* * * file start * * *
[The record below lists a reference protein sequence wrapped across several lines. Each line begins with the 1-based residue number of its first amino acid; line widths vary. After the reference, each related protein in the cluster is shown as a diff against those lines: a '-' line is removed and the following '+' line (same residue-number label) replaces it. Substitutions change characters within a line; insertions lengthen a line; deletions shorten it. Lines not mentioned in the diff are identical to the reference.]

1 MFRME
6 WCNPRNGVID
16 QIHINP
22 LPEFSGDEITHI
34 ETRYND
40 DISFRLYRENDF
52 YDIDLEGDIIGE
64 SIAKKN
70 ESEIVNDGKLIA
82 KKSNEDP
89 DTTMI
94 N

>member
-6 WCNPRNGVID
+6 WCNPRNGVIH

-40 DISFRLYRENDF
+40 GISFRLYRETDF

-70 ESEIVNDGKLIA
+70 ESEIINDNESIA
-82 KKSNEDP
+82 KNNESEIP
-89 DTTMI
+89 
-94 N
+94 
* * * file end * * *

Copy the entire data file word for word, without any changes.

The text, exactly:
[The record below lists a reference protein sequence wrapped across several lines. Each line begins with the 1-based residue number of its first amino acid; line widths vary. After the reference, each related protein in the cluster is shown as a diff against those lines: a '-' line is removed and the following '+' line (same residue-number label) replaces it. Substitutions change characters within a line; insertions lengthen a line; deletions shorten it. Lines not mentioned in the diff are identical to the reference.]

1 MFRME
6 WCNPRNGVID
16 QIHINP
22 LPEFSGDEITHI
34 ETRYND
40 DISFRLYRENDF
52 YDIDLEGDIIGE
64 SIAKKN
70 ESEIVNDGKLIA
82 KKSNEDP
89 DTTMI
94 N

>member
-6 WCNPRNGVID
+6 WCNPRNGVIH

-40 DISFRLYRENDF
+40 GISFRLYRETDF

-70 ESEIVNDGKLIA
+70 ESEIINDNESIA
-82 KKSNEDP
+82 KNNESEIP
-89 DTTMI
+89 
-94 N
+94 